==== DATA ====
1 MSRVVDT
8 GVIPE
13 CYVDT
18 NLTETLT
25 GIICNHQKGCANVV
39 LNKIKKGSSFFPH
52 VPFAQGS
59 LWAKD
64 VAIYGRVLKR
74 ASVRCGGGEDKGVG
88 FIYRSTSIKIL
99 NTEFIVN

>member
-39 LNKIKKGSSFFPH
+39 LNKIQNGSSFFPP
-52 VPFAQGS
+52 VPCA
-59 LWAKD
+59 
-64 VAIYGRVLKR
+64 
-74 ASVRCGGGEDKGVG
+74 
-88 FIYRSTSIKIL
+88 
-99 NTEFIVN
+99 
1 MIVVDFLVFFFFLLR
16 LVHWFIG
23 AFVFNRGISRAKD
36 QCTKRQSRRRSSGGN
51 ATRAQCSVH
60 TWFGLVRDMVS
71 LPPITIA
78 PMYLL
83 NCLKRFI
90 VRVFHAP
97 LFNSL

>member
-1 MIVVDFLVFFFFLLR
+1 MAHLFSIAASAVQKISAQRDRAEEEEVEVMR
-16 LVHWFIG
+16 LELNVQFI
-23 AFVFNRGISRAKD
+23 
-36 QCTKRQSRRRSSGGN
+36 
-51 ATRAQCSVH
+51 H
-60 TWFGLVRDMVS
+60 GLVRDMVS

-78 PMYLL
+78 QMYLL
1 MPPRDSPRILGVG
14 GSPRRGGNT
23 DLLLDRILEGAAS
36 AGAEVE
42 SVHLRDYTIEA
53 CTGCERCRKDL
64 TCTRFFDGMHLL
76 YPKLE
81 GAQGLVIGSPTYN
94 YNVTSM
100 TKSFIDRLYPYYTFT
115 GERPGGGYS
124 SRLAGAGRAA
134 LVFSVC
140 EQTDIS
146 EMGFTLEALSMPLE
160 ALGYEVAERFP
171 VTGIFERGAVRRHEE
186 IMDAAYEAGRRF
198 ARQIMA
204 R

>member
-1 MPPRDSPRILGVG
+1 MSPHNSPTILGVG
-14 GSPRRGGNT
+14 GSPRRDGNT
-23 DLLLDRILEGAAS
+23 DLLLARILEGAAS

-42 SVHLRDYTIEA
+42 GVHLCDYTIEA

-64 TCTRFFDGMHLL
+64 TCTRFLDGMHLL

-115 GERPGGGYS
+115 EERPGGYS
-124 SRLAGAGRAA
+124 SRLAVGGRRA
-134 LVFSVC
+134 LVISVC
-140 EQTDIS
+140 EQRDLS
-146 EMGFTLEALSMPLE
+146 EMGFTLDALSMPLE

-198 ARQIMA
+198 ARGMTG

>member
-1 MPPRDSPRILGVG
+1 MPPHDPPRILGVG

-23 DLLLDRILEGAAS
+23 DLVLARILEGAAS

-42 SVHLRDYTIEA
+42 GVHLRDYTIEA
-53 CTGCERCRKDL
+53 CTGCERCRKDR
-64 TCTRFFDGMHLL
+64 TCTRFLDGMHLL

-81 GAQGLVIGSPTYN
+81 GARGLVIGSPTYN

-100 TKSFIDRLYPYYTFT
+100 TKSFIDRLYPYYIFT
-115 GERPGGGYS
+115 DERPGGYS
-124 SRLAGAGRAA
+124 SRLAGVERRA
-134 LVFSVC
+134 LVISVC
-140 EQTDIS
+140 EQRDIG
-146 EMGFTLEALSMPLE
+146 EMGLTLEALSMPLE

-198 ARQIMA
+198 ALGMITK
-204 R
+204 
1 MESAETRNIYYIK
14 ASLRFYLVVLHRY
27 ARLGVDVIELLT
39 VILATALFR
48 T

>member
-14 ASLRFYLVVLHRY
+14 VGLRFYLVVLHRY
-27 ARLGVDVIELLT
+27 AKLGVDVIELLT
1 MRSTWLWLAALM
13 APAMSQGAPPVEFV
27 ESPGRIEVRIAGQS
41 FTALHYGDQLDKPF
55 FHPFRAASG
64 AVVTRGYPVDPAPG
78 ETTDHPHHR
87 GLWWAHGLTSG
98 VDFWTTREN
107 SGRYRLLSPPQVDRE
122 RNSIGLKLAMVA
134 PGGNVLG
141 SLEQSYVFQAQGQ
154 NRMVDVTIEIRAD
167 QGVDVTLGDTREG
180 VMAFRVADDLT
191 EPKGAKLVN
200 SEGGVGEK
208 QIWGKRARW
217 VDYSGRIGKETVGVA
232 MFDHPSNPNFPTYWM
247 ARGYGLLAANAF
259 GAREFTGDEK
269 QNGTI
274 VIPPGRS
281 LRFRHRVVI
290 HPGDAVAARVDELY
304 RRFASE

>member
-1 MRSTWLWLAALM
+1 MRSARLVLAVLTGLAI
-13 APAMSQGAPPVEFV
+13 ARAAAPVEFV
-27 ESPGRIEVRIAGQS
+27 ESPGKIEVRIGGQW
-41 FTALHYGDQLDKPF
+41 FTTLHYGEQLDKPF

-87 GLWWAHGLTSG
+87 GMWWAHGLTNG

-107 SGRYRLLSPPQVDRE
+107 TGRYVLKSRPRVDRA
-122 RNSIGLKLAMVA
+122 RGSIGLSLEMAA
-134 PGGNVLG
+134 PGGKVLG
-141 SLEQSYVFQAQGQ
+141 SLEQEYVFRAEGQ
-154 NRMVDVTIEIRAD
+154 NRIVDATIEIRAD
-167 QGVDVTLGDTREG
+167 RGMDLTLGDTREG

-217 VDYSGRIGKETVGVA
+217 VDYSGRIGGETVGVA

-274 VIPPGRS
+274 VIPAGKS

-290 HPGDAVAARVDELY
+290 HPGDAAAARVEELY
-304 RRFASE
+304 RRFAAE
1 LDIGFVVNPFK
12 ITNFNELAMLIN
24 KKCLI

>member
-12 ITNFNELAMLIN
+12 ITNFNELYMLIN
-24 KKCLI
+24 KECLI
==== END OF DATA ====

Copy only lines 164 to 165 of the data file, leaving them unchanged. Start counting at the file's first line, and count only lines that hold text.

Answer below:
304 RRFASE

>member